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These Stories About Unforgettable Strangers Will Definitely Make You Think

By Zachary Brenner

 A few years ago I went to see Inside Llewyn Davis at a movie theatre in lower Manhattan. What I thought was truly amazing about the movie was that a hundred people could watch it and every single person would have seen a different movie. 

After, I was waiting on the subway platform for few minutes when I made eye contact with a pretty girl with long brown hair. She came up to me and asked me how long I had been waiting for the train. “Not long,” I said. Normally, that would be the end of the conversation. I don’t like talking to strangers. I find it stressful and terrifying. But for some reason, I kept the conversation going. I asked her where she was going. “Penn Station,” she said.

Our train rolled up and we kept talking. I asked her what brought her to Union Square. She told me she worked for a non-profit and they just had a party for all of their donors. And then we talked about nothing for a while. The movie I just saw, the density of the 1 line, why Times Square is just the worst.

Her stop was before mine. She thanked me for the conversation and left. I never do this, but as the train doors were closing, I jumped out and ran after her. I didn’t know what I wanted to say.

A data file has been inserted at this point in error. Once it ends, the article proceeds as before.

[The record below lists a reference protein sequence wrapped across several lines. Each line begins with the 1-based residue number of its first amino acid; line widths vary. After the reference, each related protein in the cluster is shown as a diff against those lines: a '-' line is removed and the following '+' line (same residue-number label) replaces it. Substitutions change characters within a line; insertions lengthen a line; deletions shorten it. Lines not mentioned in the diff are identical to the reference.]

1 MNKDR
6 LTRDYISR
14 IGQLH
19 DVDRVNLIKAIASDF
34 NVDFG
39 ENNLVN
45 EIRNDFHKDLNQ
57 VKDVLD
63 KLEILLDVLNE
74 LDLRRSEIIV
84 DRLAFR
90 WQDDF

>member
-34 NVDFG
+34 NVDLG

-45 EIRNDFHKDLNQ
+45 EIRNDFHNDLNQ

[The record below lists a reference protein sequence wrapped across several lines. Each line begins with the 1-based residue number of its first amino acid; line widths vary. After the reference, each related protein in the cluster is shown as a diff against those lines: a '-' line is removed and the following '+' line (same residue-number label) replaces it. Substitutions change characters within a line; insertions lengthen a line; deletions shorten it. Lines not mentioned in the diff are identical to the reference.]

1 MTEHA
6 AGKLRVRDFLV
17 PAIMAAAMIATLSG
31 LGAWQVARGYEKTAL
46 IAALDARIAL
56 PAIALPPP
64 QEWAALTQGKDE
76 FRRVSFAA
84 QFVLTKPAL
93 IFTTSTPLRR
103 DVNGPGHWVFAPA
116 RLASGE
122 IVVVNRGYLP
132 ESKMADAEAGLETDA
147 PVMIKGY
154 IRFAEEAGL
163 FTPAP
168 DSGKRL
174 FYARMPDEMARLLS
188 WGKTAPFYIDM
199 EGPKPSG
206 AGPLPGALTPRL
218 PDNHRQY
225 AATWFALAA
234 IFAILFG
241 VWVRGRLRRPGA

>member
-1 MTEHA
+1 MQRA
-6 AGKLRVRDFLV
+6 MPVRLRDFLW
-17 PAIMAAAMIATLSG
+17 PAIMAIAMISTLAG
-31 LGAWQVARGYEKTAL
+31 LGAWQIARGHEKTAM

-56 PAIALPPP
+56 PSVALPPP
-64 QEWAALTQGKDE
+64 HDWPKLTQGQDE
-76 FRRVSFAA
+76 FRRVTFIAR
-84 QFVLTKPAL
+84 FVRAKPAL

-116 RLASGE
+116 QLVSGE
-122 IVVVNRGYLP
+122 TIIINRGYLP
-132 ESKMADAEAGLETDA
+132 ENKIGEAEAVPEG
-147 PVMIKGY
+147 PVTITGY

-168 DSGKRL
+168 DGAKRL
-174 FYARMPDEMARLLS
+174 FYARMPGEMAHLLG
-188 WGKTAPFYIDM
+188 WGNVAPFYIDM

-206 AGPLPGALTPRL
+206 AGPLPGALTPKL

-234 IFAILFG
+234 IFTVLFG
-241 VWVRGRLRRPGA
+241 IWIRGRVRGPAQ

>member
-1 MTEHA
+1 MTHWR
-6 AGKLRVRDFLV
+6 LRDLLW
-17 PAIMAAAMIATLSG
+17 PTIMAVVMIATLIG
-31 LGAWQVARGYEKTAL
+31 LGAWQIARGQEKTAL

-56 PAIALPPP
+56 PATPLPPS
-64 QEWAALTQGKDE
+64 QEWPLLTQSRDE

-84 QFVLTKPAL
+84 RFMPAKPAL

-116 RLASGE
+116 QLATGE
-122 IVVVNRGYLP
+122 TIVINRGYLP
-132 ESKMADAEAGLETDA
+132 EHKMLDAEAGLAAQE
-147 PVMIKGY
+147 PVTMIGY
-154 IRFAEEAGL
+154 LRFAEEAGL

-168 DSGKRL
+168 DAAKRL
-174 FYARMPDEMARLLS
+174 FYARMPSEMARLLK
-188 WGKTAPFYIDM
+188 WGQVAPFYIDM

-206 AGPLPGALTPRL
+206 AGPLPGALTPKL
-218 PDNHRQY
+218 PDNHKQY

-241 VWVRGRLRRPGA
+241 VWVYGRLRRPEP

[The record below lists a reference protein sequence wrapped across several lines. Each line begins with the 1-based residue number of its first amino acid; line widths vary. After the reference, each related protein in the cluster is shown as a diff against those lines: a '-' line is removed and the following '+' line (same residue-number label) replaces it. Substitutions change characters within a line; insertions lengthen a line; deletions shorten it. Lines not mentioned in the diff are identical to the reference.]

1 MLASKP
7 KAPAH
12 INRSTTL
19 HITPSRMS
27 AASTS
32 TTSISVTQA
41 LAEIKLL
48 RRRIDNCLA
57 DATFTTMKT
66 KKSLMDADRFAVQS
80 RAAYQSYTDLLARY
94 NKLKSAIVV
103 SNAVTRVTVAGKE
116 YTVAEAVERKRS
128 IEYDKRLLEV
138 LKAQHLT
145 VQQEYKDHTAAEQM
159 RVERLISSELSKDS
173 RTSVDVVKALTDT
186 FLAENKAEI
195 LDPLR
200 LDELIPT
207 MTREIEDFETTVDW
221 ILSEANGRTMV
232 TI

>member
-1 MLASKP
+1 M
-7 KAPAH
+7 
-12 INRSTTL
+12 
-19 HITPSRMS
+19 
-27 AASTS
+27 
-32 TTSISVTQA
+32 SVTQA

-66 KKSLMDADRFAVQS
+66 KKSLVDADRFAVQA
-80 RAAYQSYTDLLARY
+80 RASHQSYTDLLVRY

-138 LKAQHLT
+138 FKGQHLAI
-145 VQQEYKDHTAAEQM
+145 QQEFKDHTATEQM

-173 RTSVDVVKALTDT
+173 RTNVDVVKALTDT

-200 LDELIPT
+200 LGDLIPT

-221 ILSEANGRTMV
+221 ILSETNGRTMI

She was running to catch a train, and even with the way my feet are, I knew I could catch up. I didn’t even know what I was going to say. Maybe just, “I liked talking to you. What’s your name? I want to talk to you again.” That isn’t much, but it is how I felt and I would accept whatever reaction I got.

But then I stopped. Just for a moment. I wondered how long I could follow her before romantic became creepy. I decided to just go for it because I knew I would not be any worse off by taking this risk. But by the time I made the decision, I couldn’t see her anymore. She was lost in the crowd and nothing I could do would change that.

I got back inside the Subway and there was a busker on the platform, a person playing an acoustic instrument. I listened for a while. My train rolled up and I boarded it. It may sound strange, and maybe a little obsessive, but it felt lonelier.  

Anyway, here are more stories like that one.